Stop calling women in politics 'emotional'

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April 5, 2019

Stop calling women in politics 'emotional'

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Nancy Kaffer,

I really wasn't sure whether I should write this column.

On the one hand, you could call it thin: Talking about a decision made by Michigan's governor to halt work on a controversial pipeline on Wednesday's "Frank Beckmann Show" on Detroit's WJR-AM 760 (Hi, Frank!) Michigan House Speaker Lee Chatfield, R-Levering, said that decisions about the Great Lakes should be based in "in sound science ... we can’t be driven purely by emotion."

On the other hand: There's a long and tiresome history of men calling women "emotional" in order to undermine our decisions and discredit our leadership, and when it happens, it's important to call it out, not least because publicly framing a woman's choices as emotional rather than rational or reasoned works. Women, particularly female politicians, successfully cast as "emotional" often find it difficult to shed the label, researchers say.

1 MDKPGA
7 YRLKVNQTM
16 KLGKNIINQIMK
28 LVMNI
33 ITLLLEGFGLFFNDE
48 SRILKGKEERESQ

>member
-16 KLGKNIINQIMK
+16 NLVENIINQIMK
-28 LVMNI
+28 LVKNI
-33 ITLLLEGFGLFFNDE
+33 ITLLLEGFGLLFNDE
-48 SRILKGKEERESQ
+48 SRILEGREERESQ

So that's a problem.

Here's what happened: Gov. Gretchen Whitmer and Attorney General Dana Nessel, both Democrats and both, you know, women, made no bones about their opposition to Line 5 during last year's campaigns. The aging pipeline runs through the Straits of Mackinac, and has become the target of environmental concerns because it's not in great shape, its location means that any spill or leak could imperil large swathes of the Great Lakes, and because it's owned by Canadian energy company Enbridge, a company with a terrible track record of transparency and environmental safety. 

Click here to read the full article published by Detroit Free Press on 4 April 2019.

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